Hurwitz delivers fast-paced chills in 'Tell No Lies'
A race to stop a killer begins when a piece of mail is delivered to the wrong person in “Tell No Lies,” the latest thriller from Gregg Hurwitz.
Daniel Brasher gave up a high-paying job to marry the woman of his dreams. She successfully battled a rare form of cancer and now works as a community organizer. They love each other and are happy together.
Then, a piece of mail with no return address arrives in Daniel's inbox at work. It warns him to admit what he's done or he'll bleed for it. There's a deadline, but that deadline has passed. Daniel shows the letter to his wife. They search for the recipient's name on the Internet and discover that he's been murdered. Other pieces of mail with deadlines are delivered to Daniel's inbox. He must convince the police that the threats are real.
Hurwitz has a gift for creating characters and elaborate plots that start with something simple and then explode. In “Tell No Lies,” the setting is San Francisco instead of his usual Los Angeles area, and he wraps the story in the landscape of the region, making the city a character, as well.
Menace, treachery and intrigue have never been more exciting.
Jeff Ayers is a staff writer for the Associated Press.
Show commenting policy
TribLive commenting policy
You are solely responsible for your comments and by using TribLive.com you agree to our Terms of Service.
We moderate comments. Our goal is to provide substantive commentary for a general readership. By screening submissions, we provide a space where readers can share intelligent and informed commentary that enhances the quality of our news and information.
While most comments will be posted if they are on-topic and not abusive, moderating decisions are subjective. We will make them as carefully and consistently as we can. Because of the volume of reader comments, we cannot review individual moderation decisions with readers.
We value thoughtful comments representing a range of views that make their point quickly and politely. We make an effort to protect discussions from repeated comments either by the same reader or different readers.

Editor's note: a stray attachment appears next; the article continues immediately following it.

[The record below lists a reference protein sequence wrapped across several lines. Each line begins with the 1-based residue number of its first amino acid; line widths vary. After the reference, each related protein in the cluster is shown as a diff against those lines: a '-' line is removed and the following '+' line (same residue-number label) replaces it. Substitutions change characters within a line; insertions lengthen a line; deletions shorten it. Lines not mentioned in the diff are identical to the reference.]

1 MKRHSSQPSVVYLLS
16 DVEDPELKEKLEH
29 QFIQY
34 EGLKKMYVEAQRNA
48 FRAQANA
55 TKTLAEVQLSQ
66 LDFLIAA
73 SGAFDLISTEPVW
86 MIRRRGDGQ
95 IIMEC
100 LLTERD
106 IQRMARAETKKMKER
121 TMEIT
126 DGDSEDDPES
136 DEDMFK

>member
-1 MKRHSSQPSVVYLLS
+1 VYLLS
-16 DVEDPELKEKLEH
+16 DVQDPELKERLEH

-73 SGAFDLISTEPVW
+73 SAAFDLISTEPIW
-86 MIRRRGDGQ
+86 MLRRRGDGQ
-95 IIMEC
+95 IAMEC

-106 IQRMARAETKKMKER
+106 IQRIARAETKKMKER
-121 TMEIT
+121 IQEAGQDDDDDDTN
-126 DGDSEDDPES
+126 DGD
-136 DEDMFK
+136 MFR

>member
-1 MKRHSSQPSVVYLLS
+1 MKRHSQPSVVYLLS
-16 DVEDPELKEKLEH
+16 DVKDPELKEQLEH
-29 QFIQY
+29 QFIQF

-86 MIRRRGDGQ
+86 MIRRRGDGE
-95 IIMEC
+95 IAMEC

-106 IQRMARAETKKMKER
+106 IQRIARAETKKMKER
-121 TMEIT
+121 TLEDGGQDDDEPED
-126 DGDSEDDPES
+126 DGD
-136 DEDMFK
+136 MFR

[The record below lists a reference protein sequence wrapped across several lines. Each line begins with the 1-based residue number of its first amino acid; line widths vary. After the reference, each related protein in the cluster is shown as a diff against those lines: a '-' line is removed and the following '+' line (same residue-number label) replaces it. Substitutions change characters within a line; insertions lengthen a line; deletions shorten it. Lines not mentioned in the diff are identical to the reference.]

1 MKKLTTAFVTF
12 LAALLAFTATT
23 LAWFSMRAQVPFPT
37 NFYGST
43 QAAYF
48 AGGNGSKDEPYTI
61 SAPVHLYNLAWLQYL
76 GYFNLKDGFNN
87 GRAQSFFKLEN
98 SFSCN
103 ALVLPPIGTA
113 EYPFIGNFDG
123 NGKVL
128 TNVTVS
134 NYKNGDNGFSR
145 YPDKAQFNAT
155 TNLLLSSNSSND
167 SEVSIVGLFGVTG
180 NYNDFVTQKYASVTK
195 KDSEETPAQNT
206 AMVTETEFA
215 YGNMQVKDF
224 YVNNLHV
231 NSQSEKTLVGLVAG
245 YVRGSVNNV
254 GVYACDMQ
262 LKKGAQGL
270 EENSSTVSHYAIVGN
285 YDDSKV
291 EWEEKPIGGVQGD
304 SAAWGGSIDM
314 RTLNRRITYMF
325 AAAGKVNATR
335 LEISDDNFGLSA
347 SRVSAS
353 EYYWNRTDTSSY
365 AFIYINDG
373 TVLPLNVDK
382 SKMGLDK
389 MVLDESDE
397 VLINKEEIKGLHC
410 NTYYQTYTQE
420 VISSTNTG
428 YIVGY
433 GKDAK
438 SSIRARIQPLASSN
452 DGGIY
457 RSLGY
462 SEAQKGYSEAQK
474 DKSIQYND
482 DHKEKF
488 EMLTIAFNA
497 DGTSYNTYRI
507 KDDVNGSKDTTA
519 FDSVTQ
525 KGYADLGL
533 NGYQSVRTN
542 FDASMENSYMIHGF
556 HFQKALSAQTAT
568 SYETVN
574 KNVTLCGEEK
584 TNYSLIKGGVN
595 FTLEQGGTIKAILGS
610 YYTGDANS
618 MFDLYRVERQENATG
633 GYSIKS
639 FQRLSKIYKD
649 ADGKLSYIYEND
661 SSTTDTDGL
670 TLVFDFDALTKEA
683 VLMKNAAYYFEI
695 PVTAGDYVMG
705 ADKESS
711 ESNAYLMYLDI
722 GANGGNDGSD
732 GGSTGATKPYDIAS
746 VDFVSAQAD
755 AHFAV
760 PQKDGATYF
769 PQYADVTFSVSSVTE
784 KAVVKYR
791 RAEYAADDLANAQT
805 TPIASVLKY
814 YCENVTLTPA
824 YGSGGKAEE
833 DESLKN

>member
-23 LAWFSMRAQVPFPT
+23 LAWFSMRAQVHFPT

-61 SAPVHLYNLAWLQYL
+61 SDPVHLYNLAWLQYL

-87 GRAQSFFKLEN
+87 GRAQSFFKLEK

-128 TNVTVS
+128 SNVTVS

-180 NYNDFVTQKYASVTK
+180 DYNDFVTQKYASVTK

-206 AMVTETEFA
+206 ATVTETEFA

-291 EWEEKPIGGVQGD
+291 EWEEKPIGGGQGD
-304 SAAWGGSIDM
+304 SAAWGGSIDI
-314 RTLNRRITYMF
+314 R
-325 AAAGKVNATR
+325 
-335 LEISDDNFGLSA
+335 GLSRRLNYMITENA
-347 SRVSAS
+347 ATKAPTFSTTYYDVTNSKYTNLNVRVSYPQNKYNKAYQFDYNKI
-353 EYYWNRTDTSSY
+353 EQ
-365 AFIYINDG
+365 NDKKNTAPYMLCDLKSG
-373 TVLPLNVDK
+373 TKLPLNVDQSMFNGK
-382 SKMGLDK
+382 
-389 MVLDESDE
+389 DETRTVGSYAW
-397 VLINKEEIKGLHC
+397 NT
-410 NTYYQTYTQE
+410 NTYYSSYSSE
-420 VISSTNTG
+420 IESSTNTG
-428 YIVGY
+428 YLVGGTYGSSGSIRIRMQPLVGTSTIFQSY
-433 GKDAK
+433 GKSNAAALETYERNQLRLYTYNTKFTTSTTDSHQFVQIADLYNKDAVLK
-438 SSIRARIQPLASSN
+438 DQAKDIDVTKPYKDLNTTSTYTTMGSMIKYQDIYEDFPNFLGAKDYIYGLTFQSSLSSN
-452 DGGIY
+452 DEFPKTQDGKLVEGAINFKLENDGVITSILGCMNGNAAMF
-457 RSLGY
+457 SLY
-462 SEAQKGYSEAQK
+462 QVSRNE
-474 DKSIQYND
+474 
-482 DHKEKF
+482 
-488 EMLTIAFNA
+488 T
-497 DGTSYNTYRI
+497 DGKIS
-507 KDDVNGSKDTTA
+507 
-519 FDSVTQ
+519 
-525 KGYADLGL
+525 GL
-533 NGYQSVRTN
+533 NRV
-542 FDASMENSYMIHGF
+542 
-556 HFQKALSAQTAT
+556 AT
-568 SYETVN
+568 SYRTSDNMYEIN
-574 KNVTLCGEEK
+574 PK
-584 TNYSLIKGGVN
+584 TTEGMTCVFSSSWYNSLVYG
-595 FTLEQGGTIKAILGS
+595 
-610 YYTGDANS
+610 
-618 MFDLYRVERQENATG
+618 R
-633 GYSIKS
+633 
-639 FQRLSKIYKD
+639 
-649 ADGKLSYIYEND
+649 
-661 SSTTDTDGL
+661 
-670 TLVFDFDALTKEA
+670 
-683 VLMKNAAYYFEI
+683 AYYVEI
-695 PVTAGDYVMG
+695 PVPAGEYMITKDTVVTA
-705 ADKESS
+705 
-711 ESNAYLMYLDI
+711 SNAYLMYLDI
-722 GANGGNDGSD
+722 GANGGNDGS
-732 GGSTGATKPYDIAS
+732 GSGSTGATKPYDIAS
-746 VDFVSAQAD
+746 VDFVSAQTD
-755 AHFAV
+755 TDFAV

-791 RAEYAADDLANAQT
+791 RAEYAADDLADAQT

We follow the same standards for taste as the daily newspaper. A few things we won't tolerate: personal attacks, obscenity, vulgarity, profanity (including expletives and letters followed by dashes), commercial promotion, impersonations, incoherence, proselytizing and SHOUTING. Don't include URLs to Web sites.
We do not edit comments. They are either approved or deleted. We reserve the right to edit a comment that is quoted or excerpted in an article. In this case, we may fix spelling and punctuation.
We welcome strong opinions and criticism of our work, but we don't want comments to become bogged down with discussions of our policies and we will moderate accordingly.
We appreciate it when readers and people quoted in articles or blog posts point out errors of fact or emphasis and will investigate all assertions. But these suggestions should be sent via e-mail. To avoid distracting other readers, we won't publish comments that suggest a correction. Instead, corrections will be made in a blog post or in an article.
- Life’s moments still matter to Trafford author Jakiela
- Review: Andrew Gross delivers with suspense-filled ‘One Mile Under’
- Review: John Szwed’s new biography sheds light on the mystique of Billie Holiday
- Toni Morrison sets her new novel, ‘God Help the Child,’ in an alien world: Today
- Review: ‘I Refuse,’ by Per Petterson is emotionally powerful
- Review: Coben delivers page-turner with ‘The Stranger’